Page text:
The most obvious tile patterns for floors in older bathrooms are porcelain hex tiles, those little six-sided wonders now available on pre-webbed sheets in about a dozen colors from many companies. Subway Tile even sells them in three sizes—1″, 1 1/2″, and 2″. Small hex tiles were popular 100 years ago set in mosaic patterns from simple random flowers or dots to complex borders with crosses and Grecian keys. If a simple pattern is what you seek, you can recreate it by removing a few tiles from a pre-webbed sheet and replacing them with colored tiles. It’s possible to use this technique for more complex patterns as well, if you’re willing to invest the time. Today, there are even hex tiles available in marble, another historically appropriate material, from Ann Sacks. For the green-minded restorer who’s not a stickler for historic accuracy, Oceanside makes them in recycled glass.
Small rectangular, square, or pennyround tiles can be found to lay in a variety of elaborate mosaic patterns like pinwheels, spirals, and basket weaves. Both American Olean and American Restoration Tile have nifty websites that let you explore a range of antique patterns they can customize, on webbed sheets for ease of installation. For a nice, circa-1900 look, Anne De Wolf of the restoration company Arciform suggests laying a solid, colored border of 1 square tiles to frame an inset field of white hex tiles patterned with random dots or flowers.
Finding trim pieces to complete a period bathroom used to be the toughest job of all, because for years none of the specialized tiles so common 100 years ago were readily available. Fortunately, this is no longer true. You can now purchase bullnose tiles (sometimes called surface caps) in at least a dozen colors, as well as corner bullnose, with two round-finished edges, and stack-on cove base tiles that flare at the bottom where the wall meets the floor. Decorative cap moldings have also become easier to locate in a variety of designs, including square, round, and P-shaped. Many intricate corner details of old are still hard to find, like inside and outside corners, but several companies do make them in white, which is why it’s good to remember that you can recreate a 1930s-era look by trimming a colored field tile with a white border at top and bottom.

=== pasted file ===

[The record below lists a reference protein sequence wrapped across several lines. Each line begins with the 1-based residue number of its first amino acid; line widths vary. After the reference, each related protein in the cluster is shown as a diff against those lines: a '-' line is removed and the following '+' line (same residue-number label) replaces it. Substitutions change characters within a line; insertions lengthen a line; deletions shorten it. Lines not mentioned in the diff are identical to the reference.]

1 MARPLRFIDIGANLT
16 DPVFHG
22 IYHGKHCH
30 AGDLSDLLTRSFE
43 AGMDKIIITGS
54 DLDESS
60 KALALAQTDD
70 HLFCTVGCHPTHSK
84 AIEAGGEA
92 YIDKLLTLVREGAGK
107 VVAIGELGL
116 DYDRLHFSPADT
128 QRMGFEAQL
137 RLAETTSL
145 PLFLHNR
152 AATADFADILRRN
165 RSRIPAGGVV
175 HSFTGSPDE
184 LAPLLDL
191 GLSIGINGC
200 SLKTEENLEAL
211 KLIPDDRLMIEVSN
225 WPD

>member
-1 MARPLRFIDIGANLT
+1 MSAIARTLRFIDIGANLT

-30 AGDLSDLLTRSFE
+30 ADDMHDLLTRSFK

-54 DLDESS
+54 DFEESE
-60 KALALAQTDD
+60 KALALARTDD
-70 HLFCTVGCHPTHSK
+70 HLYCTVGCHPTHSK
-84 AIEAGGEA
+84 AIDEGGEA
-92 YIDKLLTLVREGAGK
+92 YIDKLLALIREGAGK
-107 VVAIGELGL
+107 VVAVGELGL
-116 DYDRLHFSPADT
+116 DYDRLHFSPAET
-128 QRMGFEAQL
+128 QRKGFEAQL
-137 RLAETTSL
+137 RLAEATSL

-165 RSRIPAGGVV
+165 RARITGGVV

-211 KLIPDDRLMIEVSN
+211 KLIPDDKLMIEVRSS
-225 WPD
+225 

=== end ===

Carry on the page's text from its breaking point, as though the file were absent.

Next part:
The key with trim pieces, as with all the other tiling options, is to research the field of offerings carefully, then make selections best suited to your old-house needs. Even if they don’t end up being the perfect match, they often come close enough to create a seamless, winning restoration.Published in: Old-House Journal September/October 2007